Sharing Books: Examining How and Why Mothers Deviate from the Print
Reading Research and Instruction
The purposes of this study are threefold: (a) to examine mothers’ deviations from the printed text, (b) to examine mothers’ reasons for deviating from the print while sharing books with children, and (c) to examine both the text deviations and reasons mothers held for those deviations across a four‐year span of age groups. Grouped according to their children's ages (6‐months, 12‐months, 18‐months, 24‐months and 4‐years) 25 mothers read two preselected children's books during two scheduled reading times. Analyses showed that mothers in this study offered three major reasons for deviating from the printed text while reading with their children: (a) simplification: to make difficult text easier, (b) elaboration: to extend their children's knowledge, and (c) engagement: to maintain their children's attention during the book reading event. Mothers of the 24‐month and 4‐year‐olds asked more questions to engage their children, and they spent more time explaining text concepts. Mothers of the 6‐month, 12‐month, and 18‐month‐olds simplified text concepts and spent more time maintaining attention during book sharing. Mothers’ reasons to deviate from the text were highly related to their text deviations and were based in part upon their perceptions of their children's cognitive, linguistic, experiential, and affective development.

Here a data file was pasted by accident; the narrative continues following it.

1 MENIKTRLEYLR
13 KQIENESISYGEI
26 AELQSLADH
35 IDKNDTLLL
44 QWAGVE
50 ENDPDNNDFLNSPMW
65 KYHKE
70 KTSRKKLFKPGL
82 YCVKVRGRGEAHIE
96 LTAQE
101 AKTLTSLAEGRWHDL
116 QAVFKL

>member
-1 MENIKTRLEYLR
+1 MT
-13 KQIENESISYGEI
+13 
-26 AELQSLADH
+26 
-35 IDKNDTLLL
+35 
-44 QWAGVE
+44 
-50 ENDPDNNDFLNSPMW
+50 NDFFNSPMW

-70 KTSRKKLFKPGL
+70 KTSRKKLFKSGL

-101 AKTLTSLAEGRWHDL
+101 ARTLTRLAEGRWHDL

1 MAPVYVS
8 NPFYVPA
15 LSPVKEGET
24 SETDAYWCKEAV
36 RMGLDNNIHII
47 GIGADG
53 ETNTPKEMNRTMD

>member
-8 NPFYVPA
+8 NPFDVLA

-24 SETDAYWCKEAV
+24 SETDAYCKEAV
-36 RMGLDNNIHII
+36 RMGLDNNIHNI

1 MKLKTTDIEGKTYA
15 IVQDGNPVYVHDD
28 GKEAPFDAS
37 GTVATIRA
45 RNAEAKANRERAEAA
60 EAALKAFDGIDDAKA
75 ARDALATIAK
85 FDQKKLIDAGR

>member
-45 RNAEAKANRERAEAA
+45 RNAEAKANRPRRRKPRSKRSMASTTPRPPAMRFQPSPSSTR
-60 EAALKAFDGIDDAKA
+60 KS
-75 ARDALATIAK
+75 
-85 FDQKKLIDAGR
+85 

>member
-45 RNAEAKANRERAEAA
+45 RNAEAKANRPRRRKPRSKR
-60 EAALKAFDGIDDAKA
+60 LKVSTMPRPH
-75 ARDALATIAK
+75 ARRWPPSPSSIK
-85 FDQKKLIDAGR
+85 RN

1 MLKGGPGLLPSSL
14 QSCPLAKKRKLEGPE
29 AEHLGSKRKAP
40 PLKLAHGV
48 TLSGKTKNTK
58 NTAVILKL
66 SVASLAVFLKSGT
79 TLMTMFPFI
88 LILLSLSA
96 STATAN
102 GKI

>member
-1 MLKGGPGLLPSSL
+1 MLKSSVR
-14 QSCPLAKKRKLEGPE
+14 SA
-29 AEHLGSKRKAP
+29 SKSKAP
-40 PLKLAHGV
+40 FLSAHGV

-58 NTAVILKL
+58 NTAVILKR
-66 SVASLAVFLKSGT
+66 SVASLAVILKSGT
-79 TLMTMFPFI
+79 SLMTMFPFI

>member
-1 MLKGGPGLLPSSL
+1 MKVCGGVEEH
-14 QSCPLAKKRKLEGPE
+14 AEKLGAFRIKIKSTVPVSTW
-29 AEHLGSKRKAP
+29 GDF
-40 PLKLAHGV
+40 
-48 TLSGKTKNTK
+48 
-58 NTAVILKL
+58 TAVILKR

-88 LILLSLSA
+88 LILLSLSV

Martin, L. E., & Reutzel, D. R. (1999). Sharing Books: Examining How and Why Mothers Deviate from the Print. Reading Research and Instruction, 39 (1), 1999, pp. 39-70.